I've recently been asked to write a letter of recommendation for tenure and promotion for my former advisor from graduate school. This is for a potential promotion/tenure a few years down the line.
My time in grad school was one of the darkest periods of my life. My former advisor was verbally abusive, demanding, and insulting. The way they treated me, and the stress that came with it, led to severe problems with anxiety and depression to the point where I became suicidal. I'm also not the only student who's had these kind of problems with them: I know of at least one other student who's had serious mental health problems due to their experiences as their graduate student under the same professor.
The problem is I'm still potentially reliant on my former advisor. I'm now working full-time outside academia, and I'm applying for employment-based permanent residency in the United States. One of the requirements for that is a set of experience letters from a few previous employers or professors that states what skills you're bringing to the job (to justify why the company is hiring you instead of an American). This is a signed letter saying something like:
This person was a student of mine from date A to date B, I have direct personal knowledge of their work, they took courses on X, Y, and Z topics, and demonstrated skills A, B, and C through the course of their research/work.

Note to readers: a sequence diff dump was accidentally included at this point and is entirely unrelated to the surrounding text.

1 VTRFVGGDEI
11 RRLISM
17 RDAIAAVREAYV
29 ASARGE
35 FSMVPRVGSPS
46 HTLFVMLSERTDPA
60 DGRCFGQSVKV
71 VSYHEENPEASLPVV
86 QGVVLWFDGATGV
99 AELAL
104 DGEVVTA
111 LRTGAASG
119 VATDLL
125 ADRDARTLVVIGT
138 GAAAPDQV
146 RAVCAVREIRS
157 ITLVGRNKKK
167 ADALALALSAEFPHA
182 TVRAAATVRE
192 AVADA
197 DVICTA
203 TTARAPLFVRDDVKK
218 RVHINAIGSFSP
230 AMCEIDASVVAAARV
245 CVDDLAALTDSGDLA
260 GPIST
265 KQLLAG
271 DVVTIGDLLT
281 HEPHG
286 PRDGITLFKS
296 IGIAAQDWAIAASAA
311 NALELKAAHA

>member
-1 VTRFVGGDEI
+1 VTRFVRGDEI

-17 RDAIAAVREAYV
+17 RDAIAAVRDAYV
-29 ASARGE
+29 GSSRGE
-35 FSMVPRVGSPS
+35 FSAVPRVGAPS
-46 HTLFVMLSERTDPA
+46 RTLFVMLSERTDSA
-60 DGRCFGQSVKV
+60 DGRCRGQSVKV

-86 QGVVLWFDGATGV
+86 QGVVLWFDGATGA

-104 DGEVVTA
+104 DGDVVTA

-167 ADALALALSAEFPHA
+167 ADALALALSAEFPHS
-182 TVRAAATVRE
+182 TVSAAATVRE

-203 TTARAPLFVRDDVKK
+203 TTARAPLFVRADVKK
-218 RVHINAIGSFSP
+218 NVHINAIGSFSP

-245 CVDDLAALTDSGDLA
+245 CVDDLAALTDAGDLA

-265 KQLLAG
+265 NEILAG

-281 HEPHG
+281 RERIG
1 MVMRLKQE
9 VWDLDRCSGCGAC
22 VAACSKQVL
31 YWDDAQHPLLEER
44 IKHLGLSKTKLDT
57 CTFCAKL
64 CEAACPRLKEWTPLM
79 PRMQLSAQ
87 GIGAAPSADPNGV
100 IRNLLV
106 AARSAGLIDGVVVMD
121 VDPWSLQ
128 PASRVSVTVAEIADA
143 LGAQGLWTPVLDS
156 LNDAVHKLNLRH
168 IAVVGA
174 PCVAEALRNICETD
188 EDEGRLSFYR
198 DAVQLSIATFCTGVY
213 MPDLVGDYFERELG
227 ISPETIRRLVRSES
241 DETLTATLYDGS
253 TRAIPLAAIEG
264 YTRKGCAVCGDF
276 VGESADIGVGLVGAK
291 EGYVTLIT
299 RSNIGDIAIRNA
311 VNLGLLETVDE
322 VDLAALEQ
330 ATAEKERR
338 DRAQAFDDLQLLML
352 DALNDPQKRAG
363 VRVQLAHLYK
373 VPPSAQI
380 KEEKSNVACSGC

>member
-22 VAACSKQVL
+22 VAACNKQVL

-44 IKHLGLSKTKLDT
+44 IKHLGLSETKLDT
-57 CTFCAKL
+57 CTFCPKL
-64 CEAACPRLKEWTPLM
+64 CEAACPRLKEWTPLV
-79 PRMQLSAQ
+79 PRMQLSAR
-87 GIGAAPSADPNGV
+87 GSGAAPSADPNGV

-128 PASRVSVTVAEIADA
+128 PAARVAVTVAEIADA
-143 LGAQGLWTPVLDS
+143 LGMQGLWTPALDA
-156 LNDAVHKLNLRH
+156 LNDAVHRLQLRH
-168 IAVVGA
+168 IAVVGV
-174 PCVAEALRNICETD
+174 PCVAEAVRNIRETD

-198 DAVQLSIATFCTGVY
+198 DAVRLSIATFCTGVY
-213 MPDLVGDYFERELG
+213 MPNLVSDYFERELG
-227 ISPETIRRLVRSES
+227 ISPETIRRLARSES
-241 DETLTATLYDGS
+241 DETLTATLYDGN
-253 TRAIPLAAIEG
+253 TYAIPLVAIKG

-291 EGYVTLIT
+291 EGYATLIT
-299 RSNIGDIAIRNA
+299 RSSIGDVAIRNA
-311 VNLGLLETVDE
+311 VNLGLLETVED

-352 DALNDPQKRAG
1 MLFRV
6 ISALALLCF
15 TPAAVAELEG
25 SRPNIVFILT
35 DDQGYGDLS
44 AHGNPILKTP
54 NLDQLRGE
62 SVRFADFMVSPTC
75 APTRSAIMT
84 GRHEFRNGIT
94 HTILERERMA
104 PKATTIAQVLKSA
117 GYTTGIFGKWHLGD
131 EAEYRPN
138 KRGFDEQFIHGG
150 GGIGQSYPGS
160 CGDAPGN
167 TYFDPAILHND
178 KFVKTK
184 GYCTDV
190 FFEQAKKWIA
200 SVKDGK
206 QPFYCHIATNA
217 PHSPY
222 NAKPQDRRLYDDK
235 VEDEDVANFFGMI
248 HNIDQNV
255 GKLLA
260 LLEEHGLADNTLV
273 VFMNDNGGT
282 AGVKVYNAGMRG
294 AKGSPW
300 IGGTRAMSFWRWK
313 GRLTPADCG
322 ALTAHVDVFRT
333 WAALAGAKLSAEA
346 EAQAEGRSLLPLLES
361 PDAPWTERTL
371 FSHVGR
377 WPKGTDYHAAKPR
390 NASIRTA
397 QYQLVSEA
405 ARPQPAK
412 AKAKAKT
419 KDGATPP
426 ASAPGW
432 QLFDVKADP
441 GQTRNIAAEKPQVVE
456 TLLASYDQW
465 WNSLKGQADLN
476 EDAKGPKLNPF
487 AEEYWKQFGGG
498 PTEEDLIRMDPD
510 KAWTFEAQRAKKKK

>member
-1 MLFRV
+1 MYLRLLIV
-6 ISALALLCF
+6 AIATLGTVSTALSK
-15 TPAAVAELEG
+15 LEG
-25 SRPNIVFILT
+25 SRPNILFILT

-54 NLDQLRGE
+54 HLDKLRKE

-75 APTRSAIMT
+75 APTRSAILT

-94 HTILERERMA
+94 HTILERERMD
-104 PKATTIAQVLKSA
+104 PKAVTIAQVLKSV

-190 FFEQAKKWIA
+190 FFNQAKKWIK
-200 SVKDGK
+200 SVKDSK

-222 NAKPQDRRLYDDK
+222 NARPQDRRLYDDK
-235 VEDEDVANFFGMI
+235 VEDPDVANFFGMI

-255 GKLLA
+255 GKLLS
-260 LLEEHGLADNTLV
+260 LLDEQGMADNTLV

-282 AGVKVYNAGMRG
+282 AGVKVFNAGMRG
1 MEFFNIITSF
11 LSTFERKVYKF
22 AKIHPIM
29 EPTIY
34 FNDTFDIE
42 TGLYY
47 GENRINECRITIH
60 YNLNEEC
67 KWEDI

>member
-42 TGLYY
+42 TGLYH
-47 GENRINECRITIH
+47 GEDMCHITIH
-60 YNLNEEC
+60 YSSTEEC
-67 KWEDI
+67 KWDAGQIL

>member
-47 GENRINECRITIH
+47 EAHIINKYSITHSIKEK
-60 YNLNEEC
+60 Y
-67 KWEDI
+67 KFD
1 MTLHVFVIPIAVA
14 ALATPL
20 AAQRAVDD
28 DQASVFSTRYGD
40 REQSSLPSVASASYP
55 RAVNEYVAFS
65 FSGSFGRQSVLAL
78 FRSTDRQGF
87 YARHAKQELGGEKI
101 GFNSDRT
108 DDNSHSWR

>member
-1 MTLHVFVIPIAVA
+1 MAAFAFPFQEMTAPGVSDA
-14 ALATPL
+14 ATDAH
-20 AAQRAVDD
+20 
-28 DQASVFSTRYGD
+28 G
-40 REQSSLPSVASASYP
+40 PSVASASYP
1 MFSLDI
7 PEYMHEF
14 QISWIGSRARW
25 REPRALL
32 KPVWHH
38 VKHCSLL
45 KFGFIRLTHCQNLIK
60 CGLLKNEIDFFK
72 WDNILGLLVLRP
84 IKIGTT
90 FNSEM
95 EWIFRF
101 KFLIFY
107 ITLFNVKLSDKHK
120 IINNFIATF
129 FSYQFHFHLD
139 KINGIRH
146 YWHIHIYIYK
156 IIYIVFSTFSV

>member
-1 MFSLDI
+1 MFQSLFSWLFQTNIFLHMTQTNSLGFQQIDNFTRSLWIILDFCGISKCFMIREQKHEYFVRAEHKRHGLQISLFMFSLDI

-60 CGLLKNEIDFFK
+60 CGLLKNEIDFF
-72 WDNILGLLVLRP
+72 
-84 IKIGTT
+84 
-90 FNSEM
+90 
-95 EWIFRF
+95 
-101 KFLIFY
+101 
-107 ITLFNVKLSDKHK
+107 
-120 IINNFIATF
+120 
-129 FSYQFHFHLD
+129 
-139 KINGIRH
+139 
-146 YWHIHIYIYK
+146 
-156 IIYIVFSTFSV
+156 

This advisor has already refused to sign such a letter for another student who left the lab on bad terms after standing up to the abuse.
Without permanent residency, I'd be forced to leave the country in the coming years when my work visa expires. I've spent long enough here that my entire life is here, and so anything that could potentially put it in jeopardy makes me extremely cautious.
The request states that my letter will be kept confidential, but my former advisor has supervised relatively few students overall. My understanding is that any points I bring up in my letter will be discussed with them as part of their review process, and so there's a good chance they'll know it was me.
I see three possible options:
- Write the letter honestly, holding them accountable for their actions, but leaving myself open to the risk that they'll know I wrote something negative and retaliate by refusing to cooperate with my immigration process.
- Politely decline to write the letter, which doesn't hold them accountable, and could still cause them to refuse when I ask them for the favour of signing the experience letter.
- Grit my teeth and write something reasonably neutral in the letter, letting them potentially go on to harm more students in the future.
None of these are good options, and I'm not sure what the best course of action here is.